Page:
L.U.G. Following on from that, very approximately, I had lunch with a lady friend whose 20-year-old daughter is studying at a good university. My friend introduced me to the expression "L.U.G." It was new to me; but I am chronically hopeless at spotting the Zeitgeist as it zips past, so perhaps this is one of those things everyone else already knows.
"L.U.G." stands for "Lesbian Until Graduation." In many big college faculties nowadays, female students outnumber males. Furthermore heterosexual dating has become something of a chore, hedged around with with more rules, protocols, and prohibitions than service at the medieval Japanese court, and more opportunities for bankrupting litigation and career self-destruction than a high-profile position in the federal executive branch.
Further-more, with the ever-intensifying competitiveness of the job market seeping backwards into college life, a wise student minimizes distractions. And further-yet-more, the milieu of well-educated young adults is well along the road described in that joke about the old guy saying: "In my grandfather's time, homosexuality was a capital offense. When I was a young man you could get jail time for it. Now it's accepted. I hope I die before they make it compulsory."
The response of smart young women to all that is to go gay for the duration — Lesbian Until Graduation. That college girls are taking this option while college guys — as far as I can tell, and very much hope — aren't ("G.U.G"?), just goes to show that male sexual orientation is much more "fixed" than the female equivalent. Which I think we all kind of knew anyway.
Hearing what you want to hear. Public mockery of black Americans by white Americans has now been so thoroughly shamed out of existence that those determined to find it have to go to extraordinary lengths to uncover instances.
Here, for example, is the NAACP finding racism in a graduation card from Hallmark. The offending card has a narrative built around the notion that the recipient graduate has the power to take on the entire universe, including even black holes — celestial objects possessed of such stupendous gravitational force that not even light can escape from them.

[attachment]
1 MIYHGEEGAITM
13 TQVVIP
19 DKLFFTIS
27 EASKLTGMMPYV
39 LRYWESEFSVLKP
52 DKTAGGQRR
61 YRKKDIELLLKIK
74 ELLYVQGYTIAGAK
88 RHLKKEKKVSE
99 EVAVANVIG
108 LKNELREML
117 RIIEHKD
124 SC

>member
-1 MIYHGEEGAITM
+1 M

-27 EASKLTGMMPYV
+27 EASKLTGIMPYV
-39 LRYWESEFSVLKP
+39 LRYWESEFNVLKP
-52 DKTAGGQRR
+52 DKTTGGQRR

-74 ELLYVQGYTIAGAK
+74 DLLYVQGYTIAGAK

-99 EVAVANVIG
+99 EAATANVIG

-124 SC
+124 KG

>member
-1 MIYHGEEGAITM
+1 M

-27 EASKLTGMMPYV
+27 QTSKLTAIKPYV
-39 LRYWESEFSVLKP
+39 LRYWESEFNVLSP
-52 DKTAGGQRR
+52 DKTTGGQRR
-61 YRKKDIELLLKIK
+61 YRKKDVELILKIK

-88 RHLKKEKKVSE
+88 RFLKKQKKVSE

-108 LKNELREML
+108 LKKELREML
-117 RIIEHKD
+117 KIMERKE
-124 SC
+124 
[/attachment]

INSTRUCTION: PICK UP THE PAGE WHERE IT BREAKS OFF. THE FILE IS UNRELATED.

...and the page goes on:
This narrative is both printed on the card and carried on one of those tinny sound chips that speak up when the card is opened. Leon Jenkins of the Los Angeles NAACP claims that he heard "black holes" as something slightly different, something "demeaning to African American women."
To imagine that a major U.S. corporation would commit such a gross offense against racial etiquette bespeaks a breathtaking detachment from current realities.
Still, given the poor quality of sound recording on those things, you can hear what you want to hear. Mr Jenkins heard what he wanted — was in fact determined — to hear. What would be the point of his job otherwise?
Hallmark pulled the card, of course.
This month's puzzle is from the May 24 issue of New Scientist:
Gary Foshee, a collector and designer of puzzles from Issaquah near Seattle walked to the lectern to present his talk. It consisted of the following three sentences: "I have two children. One is a boy born on a Tuesday. What is the probability I have two boys?"
The event was the Gathering for Gardner earlier this year, a convention held every two years in Atlanta, Georgia, uniting mathematicians, magicians and puzzle enthusiasts. The audience was silent as they pondered the question.
As might you be, gentle reader. It doesn't help that the New Scientist site is subscription-only. Not to worry: science/math/philosophy/hot-babes/infotech/awesomely-bodacious-weapons-systems blogger Andy Ross picked it up and chewed over it. (Scroll down to June 14; and yo, Andy, tag your darn posts so we don't have to scroll.)
So, more rigorously, did Decision Science News.
By all means ignore those links and tackle the puzzle yourself. The reams of commentary on this just go to show how even mathematically-sophisticated types fall over their feet when confronted with questions about probability.